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Study: Evening use of light-emitting eReaders negatively affects sleep, circadian timing, and next-morning alertness
According to the study:
- While people are using an iPad at night their body produces 55% less melatonin
- After shutting off the lights (and the iPad), they took an extra 10 minutes to fall asleep
- When they did fall asleep, they had less REM sleep during the night
- The next morning, the iPad readers felt sleepier, and it took them “hours longer” to feel alert. The book readers quickly felt more alert immediately upon waking.
- When it was time for bed the next night, the iPad readers’ circadian clocks were delayed by more than 90 minutes. Their bodies began to feel tired an hour and a half later than normal, because they were exposed to alerting light from the iPad the night before.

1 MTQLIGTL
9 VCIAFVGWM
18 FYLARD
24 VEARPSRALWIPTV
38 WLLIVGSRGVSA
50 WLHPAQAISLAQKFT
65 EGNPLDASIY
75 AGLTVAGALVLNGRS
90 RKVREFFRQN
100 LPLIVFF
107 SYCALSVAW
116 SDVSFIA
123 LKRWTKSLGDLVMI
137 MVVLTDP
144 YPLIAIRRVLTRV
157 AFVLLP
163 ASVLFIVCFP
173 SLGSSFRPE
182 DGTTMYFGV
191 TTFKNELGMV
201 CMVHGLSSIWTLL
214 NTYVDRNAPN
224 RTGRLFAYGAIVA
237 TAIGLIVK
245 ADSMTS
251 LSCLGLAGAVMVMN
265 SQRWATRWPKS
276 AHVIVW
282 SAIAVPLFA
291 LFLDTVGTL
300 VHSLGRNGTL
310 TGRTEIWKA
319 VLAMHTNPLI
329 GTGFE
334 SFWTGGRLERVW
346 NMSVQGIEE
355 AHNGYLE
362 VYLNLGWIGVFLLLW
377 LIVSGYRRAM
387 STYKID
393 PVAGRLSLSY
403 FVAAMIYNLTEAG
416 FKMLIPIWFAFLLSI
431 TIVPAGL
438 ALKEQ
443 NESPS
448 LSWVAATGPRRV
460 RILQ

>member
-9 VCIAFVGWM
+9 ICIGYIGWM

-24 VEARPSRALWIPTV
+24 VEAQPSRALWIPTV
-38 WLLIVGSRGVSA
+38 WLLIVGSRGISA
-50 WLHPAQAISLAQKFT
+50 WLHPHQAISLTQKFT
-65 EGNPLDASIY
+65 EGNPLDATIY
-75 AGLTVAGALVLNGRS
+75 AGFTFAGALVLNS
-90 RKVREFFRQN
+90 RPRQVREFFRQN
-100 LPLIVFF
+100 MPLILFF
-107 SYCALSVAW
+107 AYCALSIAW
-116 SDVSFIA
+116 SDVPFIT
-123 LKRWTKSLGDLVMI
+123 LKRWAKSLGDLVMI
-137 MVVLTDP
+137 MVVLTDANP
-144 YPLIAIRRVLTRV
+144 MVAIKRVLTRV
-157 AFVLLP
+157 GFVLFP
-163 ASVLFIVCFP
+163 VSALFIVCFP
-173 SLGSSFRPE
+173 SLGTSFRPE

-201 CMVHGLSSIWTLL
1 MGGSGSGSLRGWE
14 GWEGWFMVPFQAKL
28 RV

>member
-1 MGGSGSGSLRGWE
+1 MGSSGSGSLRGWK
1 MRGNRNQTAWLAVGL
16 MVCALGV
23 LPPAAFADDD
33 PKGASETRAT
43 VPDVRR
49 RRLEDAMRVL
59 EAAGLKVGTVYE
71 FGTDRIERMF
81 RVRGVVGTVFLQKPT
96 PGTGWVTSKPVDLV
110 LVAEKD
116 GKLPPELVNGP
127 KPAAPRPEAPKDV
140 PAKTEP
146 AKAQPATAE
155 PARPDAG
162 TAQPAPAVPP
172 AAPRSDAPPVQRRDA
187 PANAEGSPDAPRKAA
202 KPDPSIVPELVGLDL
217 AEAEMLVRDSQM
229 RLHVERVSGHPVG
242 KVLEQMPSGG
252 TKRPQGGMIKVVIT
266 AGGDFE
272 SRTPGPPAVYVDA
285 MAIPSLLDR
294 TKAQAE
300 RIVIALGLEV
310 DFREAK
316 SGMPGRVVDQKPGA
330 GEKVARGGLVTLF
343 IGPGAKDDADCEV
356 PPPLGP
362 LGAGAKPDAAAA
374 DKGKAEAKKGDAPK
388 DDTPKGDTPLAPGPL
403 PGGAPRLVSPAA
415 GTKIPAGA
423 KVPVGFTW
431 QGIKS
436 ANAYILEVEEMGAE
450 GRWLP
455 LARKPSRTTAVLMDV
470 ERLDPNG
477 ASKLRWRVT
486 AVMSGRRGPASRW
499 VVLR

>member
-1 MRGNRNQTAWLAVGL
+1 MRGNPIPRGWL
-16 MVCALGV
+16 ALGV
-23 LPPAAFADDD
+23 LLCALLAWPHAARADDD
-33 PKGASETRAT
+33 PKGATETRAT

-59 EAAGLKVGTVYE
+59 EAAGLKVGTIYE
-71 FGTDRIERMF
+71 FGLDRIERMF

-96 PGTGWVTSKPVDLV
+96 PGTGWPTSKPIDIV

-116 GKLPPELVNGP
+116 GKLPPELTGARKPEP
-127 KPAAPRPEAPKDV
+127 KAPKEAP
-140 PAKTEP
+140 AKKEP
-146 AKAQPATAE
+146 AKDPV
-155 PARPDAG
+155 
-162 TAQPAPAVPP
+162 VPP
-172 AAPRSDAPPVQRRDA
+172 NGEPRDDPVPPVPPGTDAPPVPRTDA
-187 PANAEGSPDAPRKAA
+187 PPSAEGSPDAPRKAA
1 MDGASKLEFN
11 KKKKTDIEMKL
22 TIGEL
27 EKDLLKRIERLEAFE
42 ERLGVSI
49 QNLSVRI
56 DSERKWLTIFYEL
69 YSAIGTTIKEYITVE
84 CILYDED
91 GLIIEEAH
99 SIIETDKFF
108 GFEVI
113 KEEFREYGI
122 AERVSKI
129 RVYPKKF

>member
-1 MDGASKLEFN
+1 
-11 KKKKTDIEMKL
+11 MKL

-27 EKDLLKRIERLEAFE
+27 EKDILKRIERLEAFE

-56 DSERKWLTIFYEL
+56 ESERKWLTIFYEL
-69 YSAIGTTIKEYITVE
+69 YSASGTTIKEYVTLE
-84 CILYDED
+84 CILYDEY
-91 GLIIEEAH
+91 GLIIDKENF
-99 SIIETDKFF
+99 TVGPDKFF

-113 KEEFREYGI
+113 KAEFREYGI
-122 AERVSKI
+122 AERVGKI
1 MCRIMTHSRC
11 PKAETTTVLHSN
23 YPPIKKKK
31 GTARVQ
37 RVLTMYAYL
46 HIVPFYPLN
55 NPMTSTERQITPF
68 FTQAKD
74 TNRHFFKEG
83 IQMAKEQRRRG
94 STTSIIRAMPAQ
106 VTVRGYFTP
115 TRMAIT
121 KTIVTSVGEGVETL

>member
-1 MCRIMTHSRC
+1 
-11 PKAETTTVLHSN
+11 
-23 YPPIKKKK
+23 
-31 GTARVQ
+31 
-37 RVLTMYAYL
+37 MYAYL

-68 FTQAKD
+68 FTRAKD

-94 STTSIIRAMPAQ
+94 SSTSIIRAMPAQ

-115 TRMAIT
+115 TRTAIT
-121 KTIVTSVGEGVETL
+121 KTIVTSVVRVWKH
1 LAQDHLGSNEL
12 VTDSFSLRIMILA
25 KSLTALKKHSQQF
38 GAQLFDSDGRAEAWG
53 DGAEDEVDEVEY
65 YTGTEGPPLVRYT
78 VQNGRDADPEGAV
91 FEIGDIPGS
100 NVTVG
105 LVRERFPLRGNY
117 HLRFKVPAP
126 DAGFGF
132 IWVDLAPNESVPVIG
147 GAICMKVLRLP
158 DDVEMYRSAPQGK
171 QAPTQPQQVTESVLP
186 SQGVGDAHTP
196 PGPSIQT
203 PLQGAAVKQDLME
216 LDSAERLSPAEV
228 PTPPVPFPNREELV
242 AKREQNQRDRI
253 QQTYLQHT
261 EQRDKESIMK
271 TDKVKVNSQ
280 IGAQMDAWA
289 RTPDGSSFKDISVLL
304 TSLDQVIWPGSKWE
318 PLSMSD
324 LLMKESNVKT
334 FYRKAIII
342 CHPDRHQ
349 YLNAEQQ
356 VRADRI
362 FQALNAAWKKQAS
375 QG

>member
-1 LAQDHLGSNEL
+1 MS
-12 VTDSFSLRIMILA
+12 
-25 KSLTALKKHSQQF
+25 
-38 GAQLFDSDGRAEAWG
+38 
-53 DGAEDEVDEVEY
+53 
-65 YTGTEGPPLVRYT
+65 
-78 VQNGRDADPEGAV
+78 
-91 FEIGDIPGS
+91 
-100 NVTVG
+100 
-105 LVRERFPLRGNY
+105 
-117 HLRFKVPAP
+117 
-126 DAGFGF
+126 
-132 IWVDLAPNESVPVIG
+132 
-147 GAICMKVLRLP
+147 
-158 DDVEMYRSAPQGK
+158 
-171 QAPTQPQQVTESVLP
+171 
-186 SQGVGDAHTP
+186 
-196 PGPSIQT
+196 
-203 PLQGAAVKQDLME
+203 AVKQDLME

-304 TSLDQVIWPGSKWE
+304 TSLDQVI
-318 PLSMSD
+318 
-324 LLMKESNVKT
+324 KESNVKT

Each participant was tested with both the iPad and reading a book. Books on paper did not suppress melatonin or cause participants to feel groggy the next day.
The 5-day study was conducted by Anne-Marie Chang, Daniel Aeschbach, Jeanne F. Duffy, and Charles A. Czeisler at Brigham and Women’s Hospital (a Harvard Medical School teaching hospital).